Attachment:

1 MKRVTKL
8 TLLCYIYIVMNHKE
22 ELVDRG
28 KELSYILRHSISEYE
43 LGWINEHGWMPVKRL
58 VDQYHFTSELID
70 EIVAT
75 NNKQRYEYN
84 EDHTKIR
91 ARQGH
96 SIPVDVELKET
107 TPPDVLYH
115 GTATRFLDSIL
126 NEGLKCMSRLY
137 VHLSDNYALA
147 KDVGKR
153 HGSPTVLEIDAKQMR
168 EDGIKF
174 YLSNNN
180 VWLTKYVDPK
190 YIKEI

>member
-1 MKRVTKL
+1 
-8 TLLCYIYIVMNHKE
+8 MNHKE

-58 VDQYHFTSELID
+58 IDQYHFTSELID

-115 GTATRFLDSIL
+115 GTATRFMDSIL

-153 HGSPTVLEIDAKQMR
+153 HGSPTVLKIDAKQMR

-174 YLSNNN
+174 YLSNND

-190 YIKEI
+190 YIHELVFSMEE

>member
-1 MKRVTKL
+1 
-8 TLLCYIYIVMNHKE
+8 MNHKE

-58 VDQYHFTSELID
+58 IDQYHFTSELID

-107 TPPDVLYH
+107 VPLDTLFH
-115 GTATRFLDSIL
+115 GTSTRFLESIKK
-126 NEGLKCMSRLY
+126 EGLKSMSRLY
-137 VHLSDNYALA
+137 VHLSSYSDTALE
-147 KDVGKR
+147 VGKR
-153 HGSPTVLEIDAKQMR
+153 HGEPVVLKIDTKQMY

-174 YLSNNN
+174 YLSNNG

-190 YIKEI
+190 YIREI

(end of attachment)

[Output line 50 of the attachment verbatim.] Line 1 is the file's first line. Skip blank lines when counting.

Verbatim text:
-137 VHLSDNYALA